Trees v. Oafs

It’s widely agreed that air pollution is a grave risk to health, and that trees are a natural and free means of reducing its effects, as the foliage absorbs a great deal of the lung-rotting stuff. So it stands to reason that street trees should be valued and protected, especially in traffic-choked parts of big cities, like West London, where I happen to live.

Instead, some oafs in charge of street trees at our local Council last week arranged for the beautiful mature trees in my road to be brutally pruned and stripped bare after they had come into abundant fresh leaf.  I tried physically to protect the tree outside my house, but failed.

Pruning and pollarding should be done in winter when the tree is dormant and the necessary work doesn’t affect it. By the same token to do it when it is putting all its vitality and energy into producing its brand-new foliage is sheer madness. The result can be seen in my road where all we have now are tree skeletons, with a few pathetic leaves hanging from the odd broken branch, hardly able to survive, let alone cleanse the air for us. As a council tax payer I felt I had the right to object to this barbarism, so I wrote to Ruth Cadbury, our MP who is also involved in local matters, asking her to help find and discipline the ignorant council official responsible for the serious damage.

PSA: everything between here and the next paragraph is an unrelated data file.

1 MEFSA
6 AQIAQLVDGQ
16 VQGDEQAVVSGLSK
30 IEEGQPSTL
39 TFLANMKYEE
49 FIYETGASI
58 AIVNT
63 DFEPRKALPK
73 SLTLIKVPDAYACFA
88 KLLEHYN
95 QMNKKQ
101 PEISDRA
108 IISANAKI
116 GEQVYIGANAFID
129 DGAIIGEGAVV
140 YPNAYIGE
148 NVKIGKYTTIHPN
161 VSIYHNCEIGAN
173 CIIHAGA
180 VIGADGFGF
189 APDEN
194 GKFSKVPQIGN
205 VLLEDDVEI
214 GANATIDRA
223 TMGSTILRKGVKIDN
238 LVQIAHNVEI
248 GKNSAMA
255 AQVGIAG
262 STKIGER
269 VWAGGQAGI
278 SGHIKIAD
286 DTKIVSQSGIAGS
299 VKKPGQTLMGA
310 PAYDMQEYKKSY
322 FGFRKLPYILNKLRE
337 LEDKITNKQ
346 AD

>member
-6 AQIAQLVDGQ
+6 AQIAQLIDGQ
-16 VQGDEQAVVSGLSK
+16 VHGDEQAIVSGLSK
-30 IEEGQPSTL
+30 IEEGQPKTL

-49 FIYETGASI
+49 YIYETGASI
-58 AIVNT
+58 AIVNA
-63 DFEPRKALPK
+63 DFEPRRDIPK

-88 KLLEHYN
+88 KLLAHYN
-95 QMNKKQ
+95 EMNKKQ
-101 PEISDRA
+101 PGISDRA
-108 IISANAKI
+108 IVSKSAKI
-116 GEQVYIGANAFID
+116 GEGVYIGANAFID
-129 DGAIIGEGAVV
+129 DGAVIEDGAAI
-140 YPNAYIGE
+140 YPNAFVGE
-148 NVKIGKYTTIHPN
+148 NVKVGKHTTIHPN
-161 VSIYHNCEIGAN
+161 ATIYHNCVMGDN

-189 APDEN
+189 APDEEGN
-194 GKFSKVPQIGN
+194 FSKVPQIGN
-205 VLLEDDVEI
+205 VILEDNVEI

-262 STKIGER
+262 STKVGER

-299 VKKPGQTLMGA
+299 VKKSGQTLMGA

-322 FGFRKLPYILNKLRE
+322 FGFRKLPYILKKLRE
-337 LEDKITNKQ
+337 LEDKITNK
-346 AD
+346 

She promptly replied,  expounding in great detail her thoughts about Brexit.

So I wrote to her again, pointing out that I hadn’t contacted her about Brexit but about our street trees. “It shakes my confidence to note,” I added, “that you didn’t read my email before replying to it.” Hard to believe, but the same thing happened again: me writing to her about trees, she replying about Brexit. “Would you please ask your secretary,” I wrote, my blood pressure rising at speed, “to READ messages instead of automatically sending out the wrong answer? I expect a reply to my reasonable complaint.”

I’m still waiting. Looks like a long wait. It allows me to contemplate this alarming pattern of incompetence at the highest level, where our local and national decision-makers dwell, in Olympian isolation from us ordinary folk,  ignoring our needs, not even bothering to read our messages; we are only allowed to foot the bills.

If Brexit didn’t exist – oh delicious fantasy – what excuse would our officials have for not doing their work properly?

I’m just wondering.